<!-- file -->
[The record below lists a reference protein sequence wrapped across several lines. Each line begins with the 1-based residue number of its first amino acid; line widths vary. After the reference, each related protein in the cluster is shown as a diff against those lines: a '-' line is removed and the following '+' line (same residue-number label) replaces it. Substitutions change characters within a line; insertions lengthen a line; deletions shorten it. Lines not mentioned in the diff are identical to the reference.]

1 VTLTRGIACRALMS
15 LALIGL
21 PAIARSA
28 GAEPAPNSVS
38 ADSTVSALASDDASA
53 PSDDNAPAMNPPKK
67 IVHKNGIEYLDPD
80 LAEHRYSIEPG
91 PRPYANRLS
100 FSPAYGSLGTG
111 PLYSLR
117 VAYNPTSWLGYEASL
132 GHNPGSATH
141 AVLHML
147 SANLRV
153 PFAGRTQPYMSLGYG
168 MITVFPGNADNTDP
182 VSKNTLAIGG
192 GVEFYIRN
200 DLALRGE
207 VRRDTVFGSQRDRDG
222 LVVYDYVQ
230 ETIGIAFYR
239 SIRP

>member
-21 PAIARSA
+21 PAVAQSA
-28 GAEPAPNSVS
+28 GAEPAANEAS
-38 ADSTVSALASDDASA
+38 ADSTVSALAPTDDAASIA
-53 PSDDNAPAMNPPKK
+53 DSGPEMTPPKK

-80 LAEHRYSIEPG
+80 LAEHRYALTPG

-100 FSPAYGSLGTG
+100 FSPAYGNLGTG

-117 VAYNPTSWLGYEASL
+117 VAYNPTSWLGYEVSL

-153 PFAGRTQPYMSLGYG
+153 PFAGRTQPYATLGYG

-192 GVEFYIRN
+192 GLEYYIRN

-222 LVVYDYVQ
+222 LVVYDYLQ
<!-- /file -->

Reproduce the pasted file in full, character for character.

[The record below lists a reference protein sequence wrapped across several lines. Each line begins with the 1-based residue number of its first amino acid; line widths vary. After the reference, each related protein in the cluster is shown as a diff against those lines: a '-' line is removed and the following '+' line (same residue-number label) replaces it. Substitutions change characters within a line; insertions lengthen a line; deletions shorten it. Lines not mentioned in the diff are identical to the reference.]

1 VTLTRGIACRALMS
15 LALIGL
21 PAIARSA
28 GAEPAPNSVS
38 ADSTVSALASDDASA
53 PSDDNAPAMNPPKK
67 IVHKNGIEYLDPD
80 LAEHRYSIEPG
91 PRPYANRLS
100 FSPAYGSLGTG
111 PLYSLR
117 VAYNPTSWLGYEASL
132 GHNPGSATH
141 AVLHML
147 SANLRV
153 PFAGRTQPYMSLGYG
168 MITVFPGNADNTDP
182 VSKNTLAIGG
192 GVEFYIRN
200 DLALRGE
207 VRRDTVFGSQRDRDG
222 LVVYDYVQ
230 ETIGIAFYR
239 SIRP

>member
-21 PAIARSA
+21 PAVAQSA
-28 GAEPAPNSVS
+28 GAEPAANEAS
-38 ADSTVSALASDDASA
+38 ADSTVSALAPTDDAASIA
-53 PSDDNAPAMNPPKK
+53 DSGPEMTPPKK

-80 LAEHRYSIEPG
+80 LAEHRYALTPG

-100 FSPAYGSLGTG
+100 FSPAYGNLGTG

-117 VAYNPTSWLGYEASL
+117 VAYNPTSWLGYEVSL

-153 PFAGRTQPYMSLGYG
+153 PFAGRTQPYATLGYG

-192 GVEFYIRN
+192 GLEYYIRN

-222 LVVYDYVQ
+222 LVVYDYLQ